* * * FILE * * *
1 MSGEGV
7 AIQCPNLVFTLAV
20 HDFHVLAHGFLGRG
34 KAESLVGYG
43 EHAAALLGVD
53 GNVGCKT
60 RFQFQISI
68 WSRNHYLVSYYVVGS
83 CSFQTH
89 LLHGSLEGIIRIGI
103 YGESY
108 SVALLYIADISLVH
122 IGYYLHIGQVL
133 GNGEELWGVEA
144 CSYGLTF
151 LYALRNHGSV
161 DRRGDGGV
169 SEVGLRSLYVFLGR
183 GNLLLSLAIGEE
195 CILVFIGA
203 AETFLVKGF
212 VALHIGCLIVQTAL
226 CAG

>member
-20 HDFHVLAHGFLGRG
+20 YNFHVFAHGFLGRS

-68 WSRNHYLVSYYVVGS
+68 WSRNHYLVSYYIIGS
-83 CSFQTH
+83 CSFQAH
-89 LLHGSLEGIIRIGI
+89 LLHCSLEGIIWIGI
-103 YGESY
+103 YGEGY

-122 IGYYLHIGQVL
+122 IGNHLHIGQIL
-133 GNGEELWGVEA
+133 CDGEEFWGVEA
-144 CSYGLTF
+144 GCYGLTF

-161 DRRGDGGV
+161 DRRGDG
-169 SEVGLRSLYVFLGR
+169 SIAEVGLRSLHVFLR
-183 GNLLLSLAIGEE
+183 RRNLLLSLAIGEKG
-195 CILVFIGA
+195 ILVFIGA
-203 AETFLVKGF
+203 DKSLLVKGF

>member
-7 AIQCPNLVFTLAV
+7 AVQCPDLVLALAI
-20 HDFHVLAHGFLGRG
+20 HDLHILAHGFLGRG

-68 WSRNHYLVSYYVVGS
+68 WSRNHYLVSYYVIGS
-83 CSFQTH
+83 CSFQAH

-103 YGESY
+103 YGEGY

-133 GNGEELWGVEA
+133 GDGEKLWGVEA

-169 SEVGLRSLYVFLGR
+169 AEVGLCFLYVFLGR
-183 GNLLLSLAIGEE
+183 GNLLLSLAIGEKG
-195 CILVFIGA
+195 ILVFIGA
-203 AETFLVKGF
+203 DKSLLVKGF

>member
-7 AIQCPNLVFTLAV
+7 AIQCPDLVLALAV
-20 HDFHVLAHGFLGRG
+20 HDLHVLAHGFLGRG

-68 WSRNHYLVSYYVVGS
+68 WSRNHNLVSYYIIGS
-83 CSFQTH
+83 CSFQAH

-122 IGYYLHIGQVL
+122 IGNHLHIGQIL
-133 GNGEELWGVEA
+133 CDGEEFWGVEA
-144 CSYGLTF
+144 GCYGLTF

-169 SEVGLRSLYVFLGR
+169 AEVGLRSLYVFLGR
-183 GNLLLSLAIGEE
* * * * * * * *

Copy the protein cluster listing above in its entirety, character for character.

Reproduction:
1 MSGEGV
7 AIQCPNLVFTLAV
20 HDFHVLAHGFLGRG
34 KAESLVGYG
43 EHAAALLGVD
53 GNVGCKT
60 RFQFQISI
68 WSRNHYLVSYYVVGS
83 CSFQTH
89 LLHGSLEGIIRIGI
103 YGESY
108 SVALLYIADISLVH
122 IGYYLHIGQVL
133 GNGEELWGVEA
144 CSYGLTF
151 LYALRNHGSV
161 DRRGDGGV
169 SEVGLRSLYVFLGR
183 GNLLLSLAIGEE
195 CILVFIGA
203 AETFLVKGF
212 VALHIGCLIVQTAL
226 CAG

>member
-20 HDFHVLAHGFLGRG
+20 YNFHVFAHGFLGRS

-68 WSRNHYLVSYYVVGS
+68 WSRNHYLVSYYIIGS
-83 CSFQTH
+83 CSFQAH
-89 LLHGSLEGIIRIGI
+89 LLHCSLEGIIWIGI
-103 YGESY
+103 YGEGY

-122 IGYYLHIGQVL
+122 IGNHLHIGQIL
-133 GNGEELWGVEA
+133 CDGEEFWGVEA
-144 CSYGLTF
+144 GCYGLTF

-161 DRRGDGGV
+161 DRRGDG
-169 SEVGLRSLYVFLGR
+169 SIAEVGLRSLHVFLR
-183 GNLLLSLAIGEE
+183 RRNLLLSLAIGEKG
-195 CILVFIGA
+195 ILVFIGA
-203 AETFLVKGF
+203 DKSLLVKGF

>member
-7 AIQCPNLVFTLAV
+7 AVQCPDLVLALAI
-20 HDFHVLAHGFLGRG
+20 HDLHILAHGFLGRG

-68 WSRNHYLVSYYVVGS
+68 WSRNHYLVSYYVIGS
-83 CSFQTH
+83 CSFQAH

-103 YGESY
+103 YGEGY

-133 GNGEELWGVEA
+133 GDGEKLWGVEA

-169 SEVGLRSLYVFLGR
+169 AEVGLCFLYVFLGR
-183 GNLLLSLAIGEE
+183 GNLLLSLAIGEKG
-195 CILVFIGA
+195 ILVFIGA
-203 AETFLVKGF
+203 DKSLLVKGF

>member
-7 AIQCPNLVFTLAV
+7 AIQCPDLVLALAV
-20 HDFHVLAHGFLGRG
+20 HDLHVLAHGFLGRG

-68 WSRNHYLVSYYVVGS
+68 WSRNHNLVSYYIIGS
-83 CSFQTH
+83 CSFQAH

-122 IGYYLHIGQVL
+122 IGNHLHIGQIL
-133 GNGEELWGVEA
+133 CDGEEFWGVEA
-144 CSYGLTF
+144 GCYGLTF

-169 SEVGLRSLYVFLGR
+169 AEVGLRSLYVFLGR
-183 GNLLLSLAIGEE